Jan 042012

Jean-Paul Villere

I lost a new client the other day, but I didn’t know it at the time.  I had gotten a voicemail from a blocked call.  Generally I don’t answer blocked calls for obvious reasons of the brazen telemarketer or opinion pollster, so I let it go to voicemail.  

In short order I listened to the voicemail, and it sounded something like this:

“Oh hi, I’m looking for Jean-Paul, this is [name here], uh, I’m in town from [city here] today and tomorrow, and uh I wondered if you might have a little time, at the very least you have to call me back.  I’m at [phone number here].  Thanks so much, bye bye.”

So, the message was pretty non-specific.  Still could be a pollster or telemarketer.  I wear a couple of different hats too, so it was a real toss-up as to what this caller might need of me.  What I haven’t mentioned yet is I was dadding it at the time, and sitting in a parked car of the Clearview Sears parking lot with two sleeping children under 3.  It was early afternoon and naptime, and the other half my brood was in the mall doing mall things.  As such, to maintain the quiet, I decided to text my response:

“Hi [name here] – This is Jean-Paul, how can I help you?”

Minutes passed.  I figured it was a stray call.  No big deal.  What I didn’t expect was this response:

“Hmmm . . . I left you a vm and you are texting me back?  I don’t think you are the agent for me.  Good luck, to you.”

Wha?  Huh?  Had I offended this as-I-understand-it-now potential real estate client!?  Indeed, I had.  Unintentionally of course, but nonetheless I clearly had made a poor decision.  Answer a voicemail with a text.  Bad move, apparently.  Sheesh.  So I fire off my response:

“Yes I txted you because I have two sleeping toddlers in my care presently.  Sorry if that’s offputting.”

I wanted to be clear.  I wanted to explain.  I didn’t expect to remedy the situation.  And don’t worry, I didn’t.  In fact in closing, I received this response, twice:

“It is.”


“It is.”

Okay, maybe the double down on the snarky close was a techno glitch, but it seemed more like bait. Whatever the case, I let the lead die and reflected on the sequence of events.

Contrary to popular belief, the first rule of real estate is not “Location, location, location.” Rather, it is “timing is everything.”  When the ink is dry, the deal is done.  If you wait too long to follow up on a lead, that lead has gone elsewhere.  If you don’t serve your clients, someone else will.  There are hundreds, maybe thousands, of agents in the metro area.  The world remains a hungry place; if you don’t eat your lunch, your competition always and gladly will oblige.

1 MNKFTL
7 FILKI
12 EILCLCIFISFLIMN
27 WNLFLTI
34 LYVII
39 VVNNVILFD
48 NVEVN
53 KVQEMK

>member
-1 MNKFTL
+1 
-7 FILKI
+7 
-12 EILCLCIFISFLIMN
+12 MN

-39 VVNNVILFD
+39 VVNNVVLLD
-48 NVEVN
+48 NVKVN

So I responded fast enough; I just made a tactical miscalculation.  If someone calls you, call them back.  Likewise with texting.  If someone texts you, text them.  Reciprocal communication.

Did I intend to offend this party?  Not at all.  Based upon how they responded to me, could it be better I didn’t work with them?  Likely.  Especially at this time of year when everyone gets freshfaced and resolved to change and improve, this party could have been more forgiving of how I responded.  “You never know where the business is coming from” is less a rule and more an adage in the real estate world.  I may never know how this lead came to me, but in the future I will make every effort to be reflexive on how a business dialogue may unfold.

Jean-Paul Villere is the owner of Villere Realty and the Du Mois gallery on Freret Street and father of four girls. In addition to his Wednesday column at UptownMessenger.com, he also writes an occasional real-estate blog at villererealty.com and shares his family’s adventures via pedicab on Facebook and Twitter.

  33 Responses to “Jean-Paul Villere: “I left you a voicemail, and you’re texting me back?” …Oops.”

  1. It sounds like this potential client was a jerk who gets his/her jollies from confronting people over minor, perceived slights to make them feel bad. I know the type. Worst of all was the fact that you justified yourself quite well, and the jerk still wouldn’t back off. I find it very telling that they had a blocked number – I’d have one too if I went around treating people like that.

    • If a potential client is calling it is his right to be demanding, etc. It is the agents job to be at the service of his client. High end clients want high end service, and texting is not professional unless the client texts you…as you said.

  2. This is very interesting. I thought getting back to someone immediately was enough. How can they know that you were not in a meeting and that your texting them back was the best or only way to reach them immediately? Some clients like to work by phone and not email -reciprocal communication- that is something I have been aware of, but I kind of lumped texting and phone messaging into the same category. Thanks for the thoughtful article.

  3. Sounds like you were better off anyway!!! I certainly wouldn’t have minded a text response to a voice mail.

  4. I don’t think you should be upset about losing this client. I agree with Owen; it sounds like the potential client was a massive jerk.

  5. umm, the client said “at the very least you have to call me back” and you sent a text? yeah, that is really off-putting, but not as off-putting as your snarky response. in my opinion, the client is the one who lucked out here. it was a simple enough request and having kids is hardly an excuse to not be able to make a phone call.

    • Agree. Add to that the fact that constant text-ers don’t realize that not everyone has unlimited texts. And that anyone who uses a personal cell phone for business should be expected to respond appropriately and professionally.

      • mh,

        Responding promptly to a voice mail with a text that says ““Hi [name here] – This is Jean-Paul, how can I help you?” is not “appropriate and professional?” Really?